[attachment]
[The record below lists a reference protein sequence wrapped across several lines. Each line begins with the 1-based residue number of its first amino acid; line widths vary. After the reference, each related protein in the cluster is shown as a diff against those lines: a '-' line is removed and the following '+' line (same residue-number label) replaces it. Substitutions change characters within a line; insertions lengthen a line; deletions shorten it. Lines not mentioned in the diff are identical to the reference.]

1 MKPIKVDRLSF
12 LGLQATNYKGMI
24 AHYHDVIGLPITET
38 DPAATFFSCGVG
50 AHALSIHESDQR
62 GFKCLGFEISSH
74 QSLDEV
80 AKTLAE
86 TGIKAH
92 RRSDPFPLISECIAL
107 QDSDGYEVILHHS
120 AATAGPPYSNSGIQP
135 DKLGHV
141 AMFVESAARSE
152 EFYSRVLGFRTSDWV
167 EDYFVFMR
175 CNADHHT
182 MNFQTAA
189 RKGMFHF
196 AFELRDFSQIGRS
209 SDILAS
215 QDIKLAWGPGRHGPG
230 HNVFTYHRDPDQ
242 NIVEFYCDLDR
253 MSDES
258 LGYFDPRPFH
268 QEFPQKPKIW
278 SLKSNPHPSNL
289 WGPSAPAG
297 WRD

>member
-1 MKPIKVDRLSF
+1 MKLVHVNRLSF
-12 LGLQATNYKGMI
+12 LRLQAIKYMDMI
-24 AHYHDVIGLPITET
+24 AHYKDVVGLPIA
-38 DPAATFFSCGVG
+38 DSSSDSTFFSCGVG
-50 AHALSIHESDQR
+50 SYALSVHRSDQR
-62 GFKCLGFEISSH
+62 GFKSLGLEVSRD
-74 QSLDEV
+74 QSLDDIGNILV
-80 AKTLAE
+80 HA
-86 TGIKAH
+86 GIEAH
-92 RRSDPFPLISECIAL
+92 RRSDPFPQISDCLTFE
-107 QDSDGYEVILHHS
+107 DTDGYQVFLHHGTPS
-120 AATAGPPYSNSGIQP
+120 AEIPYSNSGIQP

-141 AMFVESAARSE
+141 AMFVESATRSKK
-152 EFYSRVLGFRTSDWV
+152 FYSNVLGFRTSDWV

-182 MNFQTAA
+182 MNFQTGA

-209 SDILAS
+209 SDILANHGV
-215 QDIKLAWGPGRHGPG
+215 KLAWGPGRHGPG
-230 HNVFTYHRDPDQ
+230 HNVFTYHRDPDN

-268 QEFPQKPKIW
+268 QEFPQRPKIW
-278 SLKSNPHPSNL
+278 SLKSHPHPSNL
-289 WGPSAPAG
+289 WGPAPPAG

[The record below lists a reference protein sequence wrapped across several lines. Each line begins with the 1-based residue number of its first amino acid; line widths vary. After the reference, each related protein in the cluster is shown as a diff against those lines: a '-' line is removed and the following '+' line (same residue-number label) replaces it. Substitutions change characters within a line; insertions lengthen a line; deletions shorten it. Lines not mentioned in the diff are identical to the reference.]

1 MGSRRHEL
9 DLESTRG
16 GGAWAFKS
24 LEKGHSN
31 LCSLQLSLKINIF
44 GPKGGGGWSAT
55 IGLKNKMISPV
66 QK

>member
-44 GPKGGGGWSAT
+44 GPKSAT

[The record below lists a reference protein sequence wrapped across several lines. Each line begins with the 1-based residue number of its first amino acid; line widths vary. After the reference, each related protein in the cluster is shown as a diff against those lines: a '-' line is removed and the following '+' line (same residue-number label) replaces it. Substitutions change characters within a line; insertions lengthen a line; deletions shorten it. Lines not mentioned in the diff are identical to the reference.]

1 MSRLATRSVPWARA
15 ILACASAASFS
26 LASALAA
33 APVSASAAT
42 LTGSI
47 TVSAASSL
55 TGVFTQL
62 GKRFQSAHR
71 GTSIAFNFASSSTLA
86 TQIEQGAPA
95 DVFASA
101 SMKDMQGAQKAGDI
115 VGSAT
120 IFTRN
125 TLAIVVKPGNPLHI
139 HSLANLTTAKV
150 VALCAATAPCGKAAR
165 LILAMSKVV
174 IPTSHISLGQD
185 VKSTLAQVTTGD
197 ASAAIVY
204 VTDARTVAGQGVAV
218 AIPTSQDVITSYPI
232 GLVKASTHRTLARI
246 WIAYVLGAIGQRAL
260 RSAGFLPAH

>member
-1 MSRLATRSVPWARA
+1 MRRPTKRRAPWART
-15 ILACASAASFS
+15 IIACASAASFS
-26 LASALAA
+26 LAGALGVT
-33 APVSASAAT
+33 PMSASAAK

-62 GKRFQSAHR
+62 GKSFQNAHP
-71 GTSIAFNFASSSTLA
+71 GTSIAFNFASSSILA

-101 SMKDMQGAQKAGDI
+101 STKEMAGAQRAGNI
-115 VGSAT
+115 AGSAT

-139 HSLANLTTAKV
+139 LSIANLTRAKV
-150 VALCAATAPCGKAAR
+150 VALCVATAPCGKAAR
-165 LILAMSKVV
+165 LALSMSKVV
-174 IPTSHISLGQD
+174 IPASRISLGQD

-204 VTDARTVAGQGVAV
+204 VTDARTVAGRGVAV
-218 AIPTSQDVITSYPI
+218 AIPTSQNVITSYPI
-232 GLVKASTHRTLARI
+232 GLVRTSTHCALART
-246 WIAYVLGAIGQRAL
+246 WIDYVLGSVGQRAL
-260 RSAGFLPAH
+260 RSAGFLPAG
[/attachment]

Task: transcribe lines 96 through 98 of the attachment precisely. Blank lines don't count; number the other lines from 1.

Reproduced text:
71 GTSIAFNFASSSTLA
86 TQIEQGAPA
95 DVFASA